In the wake of natural disasters, Puerto Ricans have had to turn to the land for sustenance—rediscovering a rich heritage in the process.
It’s not even 10 a.m. when I arrive at Frutos del Guacabo farm in Puerto Rico, but when Efrén David Robles asks if we should open a bottle of wine, I say, “Why not?” I’m feeling all bohemian and free in this moment. There are bright yellow baby ducks at my feet waddling around in a kiddie pool, and the sun is high in the sky, singeing away the morning dew.
This is my first stop on a culinary exploration of Puerto Rico after devastating Hurricane Maria in 2017, when food became scarce and the locals learned a hard lesson about self-sufficiency and fortitude.
Frutos del Guacabo is a 100 percent Puerto Rican–owned farm on one acre in Manatí, a municipality on the northern coast, which was severely battered by Maria. Many Puerto Ricans felt abandoned by the U.S. government, especially when it came to food relief. And while their hardships have been many, the situation has forced islanders to reacquaint themselves with their own land—rich in nutrients, and populated by springs, lakes, and lagoons that lap up against dense, green foliage. On this journey to self-sufficiency, Frutos del Guacabo is one of the Puerto Rican farms leading the way.
“Ten years ago, no more than 25 percent of the produce eaten on the island was grown here in Puerto Rico. It was scary how much we imported from the States, especially when our land was made for farming. After Maria, Puerto Ricans realized how important it was for us to have our own and be self-reliant. The hurricane shook us up and scared us, but it also made us get creative. We’re now producing 65 to 70 percent locally,” Robles explains.
Robles and I take seats at a large wooden farm table surrounded by a tangle of tropical plants. He motions to Angelie, his wife and Frutos del Guacabo cofounder, to bring the wine. She rises from the nearby hammock, where she has been swaying, and shuffles off to the on-site test kitchen, where James Beard semifinalist Gabriel Hernández, along with his team from plant-based San Juan eatery Verde Mesa, is preparing the meal we’re about to share.
Hernández and other local chefs are really responding to the shift away from sole reliance on imported goods. “Frutos del Guacabo’s role in this work is to be a canvas. We want (industry) people to come here and play,” Robles told me. It’s not uncommon to see chefs from Puerto Rico’s premier restaurants “playing” with produce at Frutos, in part because the farm’s mission is to transform Puerto Rico’s tourism and gastronomic sectors. As one of the island’s most versatile local suppliers, Frutos distributes seeds to larger farms across the island. What’s harvested is then cooked in the kitchens of Puerto Rico’s premier hotel chains, like the Marriott, and at esteemed restaurants, like José Andrés’s Coa. Andrés is the Spanish chef who led the charge to feed Puerto Rico post-Maria through World Central Kitchen, a food service initiative meant to help stabilize communities after natural disasters.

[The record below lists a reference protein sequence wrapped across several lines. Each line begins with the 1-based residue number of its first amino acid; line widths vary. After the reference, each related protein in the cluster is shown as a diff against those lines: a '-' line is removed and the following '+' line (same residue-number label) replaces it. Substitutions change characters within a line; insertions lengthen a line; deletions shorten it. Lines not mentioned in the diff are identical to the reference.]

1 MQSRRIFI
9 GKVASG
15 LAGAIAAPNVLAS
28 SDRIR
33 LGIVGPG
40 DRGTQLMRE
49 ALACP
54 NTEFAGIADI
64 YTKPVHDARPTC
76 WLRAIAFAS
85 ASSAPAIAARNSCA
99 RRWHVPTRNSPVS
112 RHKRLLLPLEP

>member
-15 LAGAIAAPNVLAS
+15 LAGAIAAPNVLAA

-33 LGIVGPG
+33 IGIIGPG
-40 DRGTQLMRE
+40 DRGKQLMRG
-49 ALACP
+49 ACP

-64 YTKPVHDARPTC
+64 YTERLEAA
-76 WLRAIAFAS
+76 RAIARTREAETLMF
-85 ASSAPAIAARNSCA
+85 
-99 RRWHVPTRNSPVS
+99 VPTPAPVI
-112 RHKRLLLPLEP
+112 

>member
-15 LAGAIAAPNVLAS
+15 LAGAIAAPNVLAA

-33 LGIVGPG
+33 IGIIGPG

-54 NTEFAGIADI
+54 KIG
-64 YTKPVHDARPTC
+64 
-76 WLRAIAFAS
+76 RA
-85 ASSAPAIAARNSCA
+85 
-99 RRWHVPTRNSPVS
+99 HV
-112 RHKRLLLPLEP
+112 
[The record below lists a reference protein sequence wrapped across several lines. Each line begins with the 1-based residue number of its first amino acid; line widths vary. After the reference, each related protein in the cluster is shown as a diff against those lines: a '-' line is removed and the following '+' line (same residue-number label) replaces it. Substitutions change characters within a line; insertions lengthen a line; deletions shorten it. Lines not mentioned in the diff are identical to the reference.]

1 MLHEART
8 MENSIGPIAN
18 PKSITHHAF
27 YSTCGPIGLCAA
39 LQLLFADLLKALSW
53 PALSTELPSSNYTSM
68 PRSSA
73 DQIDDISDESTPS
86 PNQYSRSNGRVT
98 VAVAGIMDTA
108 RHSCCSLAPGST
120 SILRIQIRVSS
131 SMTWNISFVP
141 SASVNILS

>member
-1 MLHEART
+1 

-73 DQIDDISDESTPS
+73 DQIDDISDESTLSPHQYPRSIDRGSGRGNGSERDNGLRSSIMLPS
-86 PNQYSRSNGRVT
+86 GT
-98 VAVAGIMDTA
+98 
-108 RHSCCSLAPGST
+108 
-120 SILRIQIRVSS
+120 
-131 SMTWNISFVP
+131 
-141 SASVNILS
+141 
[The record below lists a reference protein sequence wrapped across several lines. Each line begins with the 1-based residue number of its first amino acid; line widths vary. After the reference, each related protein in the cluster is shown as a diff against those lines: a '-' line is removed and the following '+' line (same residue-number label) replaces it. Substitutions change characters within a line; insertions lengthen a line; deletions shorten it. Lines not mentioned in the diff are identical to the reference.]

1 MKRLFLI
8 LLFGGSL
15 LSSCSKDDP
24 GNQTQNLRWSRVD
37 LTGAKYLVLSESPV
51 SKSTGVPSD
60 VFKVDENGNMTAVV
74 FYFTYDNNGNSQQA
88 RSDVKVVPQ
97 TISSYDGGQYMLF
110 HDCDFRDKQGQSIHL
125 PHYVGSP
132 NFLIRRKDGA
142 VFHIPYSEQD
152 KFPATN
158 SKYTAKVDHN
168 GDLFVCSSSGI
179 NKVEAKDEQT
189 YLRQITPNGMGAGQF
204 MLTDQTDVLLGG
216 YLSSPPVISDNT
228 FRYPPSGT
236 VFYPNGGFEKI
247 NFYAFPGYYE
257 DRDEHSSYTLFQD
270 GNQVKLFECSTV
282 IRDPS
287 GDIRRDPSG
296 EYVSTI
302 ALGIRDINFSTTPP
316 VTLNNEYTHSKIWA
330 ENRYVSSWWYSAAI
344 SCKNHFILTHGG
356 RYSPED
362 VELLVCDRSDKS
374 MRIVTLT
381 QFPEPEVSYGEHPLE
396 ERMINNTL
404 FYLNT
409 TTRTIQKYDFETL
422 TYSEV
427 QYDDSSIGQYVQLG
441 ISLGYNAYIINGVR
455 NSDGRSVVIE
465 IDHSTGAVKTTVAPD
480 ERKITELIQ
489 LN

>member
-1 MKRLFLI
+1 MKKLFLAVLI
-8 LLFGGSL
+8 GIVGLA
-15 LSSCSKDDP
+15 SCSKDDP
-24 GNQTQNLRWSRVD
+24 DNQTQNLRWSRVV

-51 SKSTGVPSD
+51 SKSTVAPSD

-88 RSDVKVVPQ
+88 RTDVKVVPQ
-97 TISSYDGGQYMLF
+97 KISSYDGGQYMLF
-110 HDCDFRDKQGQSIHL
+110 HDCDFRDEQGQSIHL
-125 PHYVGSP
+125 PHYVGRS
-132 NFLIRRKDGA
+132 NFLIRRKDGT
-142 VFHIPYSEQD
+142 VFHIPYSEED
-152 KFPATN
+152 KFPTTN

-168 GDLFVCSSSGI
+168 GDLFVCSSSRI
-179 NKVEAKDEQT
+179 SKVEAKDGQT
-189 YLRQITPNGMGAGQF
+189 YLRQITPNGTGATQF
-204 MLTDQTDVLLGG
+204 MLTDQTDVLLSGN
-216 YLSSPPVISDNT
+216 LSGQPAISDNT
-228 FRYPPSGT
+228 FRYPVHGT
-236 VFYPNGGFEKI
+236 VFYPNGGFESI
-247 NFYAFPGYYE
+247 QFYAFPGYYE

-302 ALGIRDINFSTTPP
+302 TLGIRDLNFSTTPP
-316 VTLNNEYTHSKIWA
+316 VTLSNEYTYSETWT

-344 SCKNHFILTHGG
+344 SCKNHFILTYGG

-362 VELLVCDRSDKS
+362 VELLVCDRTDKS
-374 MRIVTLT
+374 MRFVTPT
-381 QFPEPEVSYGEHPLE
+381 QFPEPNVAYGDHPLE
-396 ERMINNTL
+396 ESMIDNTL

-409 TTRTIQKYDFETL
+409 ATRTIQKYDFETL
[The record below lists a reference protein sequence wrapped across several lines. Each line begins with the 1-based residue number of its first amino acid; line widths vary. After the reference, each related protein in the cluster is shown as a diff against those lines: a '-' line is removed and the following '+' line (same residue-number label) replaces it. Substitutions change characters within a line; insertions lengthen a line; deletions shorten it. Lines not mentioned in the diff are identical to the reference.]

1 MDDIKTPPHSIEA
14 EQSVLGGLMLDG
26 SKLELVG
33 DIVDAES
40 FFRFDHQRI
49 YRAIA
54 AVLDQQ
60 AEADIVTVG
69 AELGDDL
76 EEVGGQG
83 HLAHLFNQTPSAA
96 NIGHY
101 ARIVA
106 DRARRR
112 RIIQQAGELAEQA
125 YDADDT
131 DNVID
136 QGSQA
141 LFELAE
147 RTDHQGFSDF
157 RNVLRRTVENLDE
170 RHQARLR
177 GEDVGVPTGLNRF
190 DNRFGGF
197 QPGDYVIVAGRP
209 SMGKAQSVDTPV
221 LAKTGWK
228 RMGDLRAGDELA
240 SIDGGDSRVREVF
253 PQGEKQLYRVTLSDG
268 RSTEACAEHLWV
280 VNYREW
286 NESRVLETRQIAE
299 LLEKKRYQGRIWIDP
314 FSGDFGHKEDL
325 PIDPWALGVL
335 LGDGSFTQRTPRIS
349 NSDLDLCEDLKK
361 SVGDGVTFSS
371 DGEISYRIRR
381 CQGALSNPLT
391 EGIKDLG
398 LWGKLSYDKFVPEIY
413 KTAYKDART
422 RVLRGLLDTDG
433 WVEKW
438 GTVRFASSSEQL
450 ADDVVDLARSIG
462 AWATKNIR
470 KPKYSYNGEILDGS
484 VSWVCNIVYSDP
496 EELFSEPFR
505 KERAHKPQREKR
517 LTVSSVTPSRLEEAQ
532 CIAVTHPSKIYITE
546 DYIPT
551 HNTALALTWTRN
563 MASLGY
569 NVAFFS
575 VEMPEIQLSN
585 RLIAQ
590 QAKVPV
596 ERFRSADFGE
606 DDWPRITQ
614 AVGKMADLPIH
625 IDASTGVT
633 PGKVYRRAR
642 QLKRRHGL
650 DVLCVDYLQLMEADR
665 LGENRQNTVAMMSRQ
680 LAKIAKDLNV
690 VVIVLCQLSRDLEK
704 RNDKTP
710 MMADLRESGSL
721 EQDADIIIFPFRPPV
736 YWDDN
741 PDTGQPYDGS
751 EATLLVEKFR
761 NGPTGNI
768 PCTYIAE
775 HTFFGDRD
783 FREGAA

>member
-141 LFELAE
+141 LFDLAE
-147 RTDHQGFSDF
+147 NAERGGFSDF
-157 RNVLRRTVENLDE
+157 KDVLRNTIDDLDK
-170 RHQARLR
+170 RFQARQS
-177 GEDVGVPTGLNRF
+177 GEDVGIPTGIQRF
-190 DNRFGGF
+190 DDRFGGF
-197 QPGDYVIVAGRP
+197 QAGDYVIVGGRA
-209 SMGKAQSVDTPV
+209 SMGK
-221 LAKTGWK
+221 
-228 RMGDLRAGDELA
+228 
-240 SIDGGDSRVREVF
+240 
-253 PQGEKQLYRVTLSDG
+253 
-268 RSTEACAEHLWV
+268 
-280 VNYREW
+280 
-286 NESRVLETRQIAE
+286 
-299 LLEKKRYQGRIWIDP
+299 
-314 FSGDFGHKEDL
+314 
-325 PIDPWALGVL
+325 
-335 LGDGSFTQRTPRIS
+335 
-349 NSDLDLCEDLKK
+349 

“We want (industry) people to come here and play.”
A few moments later, Angelie brings out a tray of champagne flutes and fills them with a chilled white. We raise our glasses in the air. “Salud.”
Chef Hernández of Verde Mesa emerges from the kitchen with chayote, our first of six courses. The traditional squash, usually served stuffed or in a sancocho, is prepared here like a ceviche: pickled and sliced thin, with a healthy garnish of cilantro and black sesame. That it doesn’t require heat surely made this dish come through in the clutch post-hurricane, when access to electricity was limited.
Verde Mesa was one of the first plant-based restaurants in San Juan in 2009, when it opened with the intention to create “a new culinary identity” for Puerto Rico. A decade ago, the local produce was even more scarce—they couldn’t get much more than lettuce. Undeterred, the owners went full-on guerilla and started growing crops in small gardens installed on the rooftops of friends’ homes.
“It’s ironic, because 60 years ago, farming was the norm. When we first opened Verde Mesa, we really had to deprogram the Puerto Rican palate. People had had so many traumatic experiences with vegetables, because so much of what they’d been eating had come in a can from the States,” Loyda Rosa, co-owner of Verde Mesa, later told me. “Efrén and Angelie are pioneers. They have completely shifted this landscape by creating an ecosystem that can be duplicated across Puerto Rico.”
“It’s a rebel act to teach people how to grow their own food. When you produce your own food, you’re free.”
The ancient practice of locally growing what you eat may be coming full circle as people all over the world return to small-scale farming—largely for the sake of sustainability, but sometimes just for the sake of being trendy. But, as Rosa adds, the movement in Puerto Rico “is a new revolution. It’s a rebel act to teach people how to grow their own food. When you produce your own food, you’re free.”
The meal continues to roll out: oxtails with handmade naan; potato salad with chopped quail eggs; an endless replenishment of crusty baked bread with berry jam and fresh goat cheese, courtesy of Frutos’s own goats; and, my favorite, a salad of edible flowers and mango—brightness in a bowl.
A slight rain starts to fall as we savor Verde Mesa’s critically acclaimed passion fruit crème brûlée, our last course.
“Ah, the witch is getting married,” Robles says, looking up at the sky.
I laugh. “Huh?”
“It’s just a thing we Puerto Ricans say during a sunshower. I don’t quite know why, it’s just tradition.”